The Society for Ancient Greek Philosophy Newsletter

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There is an obvious paradox in the theories of the Atomists. If knowledge comes to us by means of sensation, how are we to explain the atomist's knowledge of the basic propositions of his special theory: that the world consists of void, which is called 'the intangible', and atoms, which are said to be imperceptibly small? Epicurus' method was to set up a pair of contradictories - either there is a void or there is not, either matter is infinitely divisible or it is not - and then to present an argument for rejecting one of them.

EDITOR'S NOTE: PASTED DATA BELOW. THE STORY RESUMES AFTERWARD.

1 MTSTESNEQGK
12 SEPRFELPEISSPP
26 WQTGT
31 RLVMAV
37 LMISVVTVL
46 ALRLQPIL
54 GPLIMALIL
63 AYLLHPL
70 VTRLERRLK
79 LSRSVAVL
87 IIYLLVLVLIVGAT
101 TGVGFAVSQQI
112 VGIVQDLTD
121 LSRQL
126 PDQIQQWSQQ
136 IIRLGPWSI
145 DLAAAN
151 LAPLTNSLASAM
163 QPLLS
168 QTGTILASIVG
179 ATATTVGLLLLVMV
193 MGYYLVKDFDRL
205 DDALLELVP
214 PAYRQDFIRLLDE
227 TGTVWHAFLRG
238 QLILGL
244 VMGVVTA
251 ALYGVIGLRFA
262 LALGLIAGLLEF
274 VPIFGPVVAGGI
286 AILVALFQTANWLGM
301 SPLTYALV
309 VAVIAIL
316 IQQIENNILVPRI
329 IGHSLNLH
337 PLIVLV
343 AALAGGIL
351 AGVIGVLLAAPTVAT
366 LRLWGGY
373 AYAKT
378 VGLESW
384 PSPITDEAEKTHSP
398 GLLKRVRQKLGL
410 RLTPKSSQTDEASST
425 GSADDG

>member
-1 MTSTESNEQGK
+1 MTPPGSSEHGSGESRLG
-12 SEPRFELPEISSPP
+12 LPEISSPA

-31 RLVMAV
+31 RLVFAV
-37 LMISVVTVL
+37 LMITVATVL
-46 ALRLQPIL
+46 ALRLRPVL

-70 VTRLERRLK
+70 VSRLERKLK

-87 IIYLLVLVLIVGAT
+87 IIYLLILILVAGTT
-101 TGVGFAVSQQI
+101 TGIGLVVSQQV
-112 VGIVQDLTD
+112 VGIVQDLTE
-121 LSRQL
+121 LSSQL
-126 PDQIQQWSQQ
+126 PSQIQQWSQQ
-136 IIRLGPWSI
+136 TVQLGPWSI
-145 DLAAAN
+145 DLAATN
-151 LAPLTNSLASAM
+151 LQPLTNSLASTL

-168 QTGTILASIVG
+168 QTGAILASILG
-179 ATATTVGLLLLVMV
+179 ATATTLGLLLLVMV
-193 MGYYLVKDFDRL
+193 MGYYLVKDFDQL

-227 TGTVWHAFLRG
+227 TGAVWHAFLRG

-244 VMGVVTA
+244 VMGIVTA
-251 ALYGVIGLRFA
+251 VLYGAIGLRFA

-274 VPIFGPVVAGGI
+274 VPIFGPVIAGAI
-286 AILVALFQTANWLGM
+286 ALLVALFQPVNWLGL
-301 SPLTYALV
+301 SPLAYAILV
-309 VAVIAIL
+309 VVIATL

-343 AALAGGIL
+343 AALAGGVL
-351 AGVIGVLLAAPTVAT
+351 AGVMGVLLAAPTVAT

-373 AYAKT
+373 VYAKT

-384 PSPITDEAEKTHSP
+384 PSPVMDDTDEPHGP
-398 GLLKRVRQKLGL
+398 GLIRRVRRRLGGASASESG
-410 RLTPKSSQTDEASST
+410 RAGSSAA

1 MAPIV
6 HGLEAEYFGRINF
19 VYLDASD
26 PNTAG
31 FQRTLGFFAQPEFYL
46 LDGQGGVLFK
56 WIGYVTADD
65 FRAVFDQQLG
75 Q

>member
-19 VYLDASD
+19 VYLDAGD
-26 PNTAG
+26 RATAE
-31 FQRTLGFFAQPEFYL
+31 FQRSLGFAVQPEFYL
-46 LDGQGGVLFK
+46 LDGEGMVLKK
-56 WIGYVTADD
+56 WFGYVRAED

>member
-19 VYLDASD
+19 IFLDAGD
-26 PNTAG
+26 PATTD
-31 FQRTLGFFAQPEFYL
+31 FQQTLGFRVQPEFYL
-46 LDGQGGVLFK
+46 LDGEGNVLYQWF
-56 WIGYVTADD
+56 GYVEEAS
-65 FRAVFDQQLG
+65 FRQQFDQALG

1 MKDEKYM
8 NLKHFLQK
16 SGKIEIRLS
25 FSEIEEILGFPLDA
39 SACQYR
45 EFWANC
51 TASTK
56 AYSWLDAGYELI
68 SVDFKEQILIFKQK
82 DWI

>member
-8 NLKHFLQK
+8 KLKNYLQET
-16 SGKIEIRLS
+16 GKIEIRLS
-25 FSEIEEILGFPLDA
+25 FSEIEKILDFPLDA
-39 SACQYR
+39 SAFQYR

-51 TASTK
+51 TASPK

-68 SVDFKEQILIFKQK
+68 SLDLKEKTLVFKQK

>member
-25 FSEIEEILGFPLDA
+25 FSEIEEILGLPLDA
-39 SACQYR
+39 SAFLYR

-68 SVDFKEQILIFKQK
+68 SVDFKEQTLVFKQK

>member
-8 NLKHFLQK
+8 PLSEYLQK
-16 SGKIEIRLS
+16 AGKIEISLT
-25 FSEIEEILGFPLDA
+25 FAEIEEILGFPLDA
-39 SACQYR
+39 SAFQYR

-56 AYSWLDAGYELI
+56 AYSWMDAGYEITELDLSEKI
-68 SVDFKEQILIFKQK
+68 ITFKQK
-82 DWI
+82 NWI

David J. Furley presented “Knowledge of Atoms and Void in Epicureanism” at the meeting of the Society for Ancient Greek Philosophy with the Eastern Division of the American Philosophical Association in Boston in 1967. A later version was published in John P. Anton & George Kustas, eds. 1971. Essays in Ancient Greek Philosophy vol. 1, SUNY, 607-619.

For information about the author see Wikipedia (in German) "David J. Furley"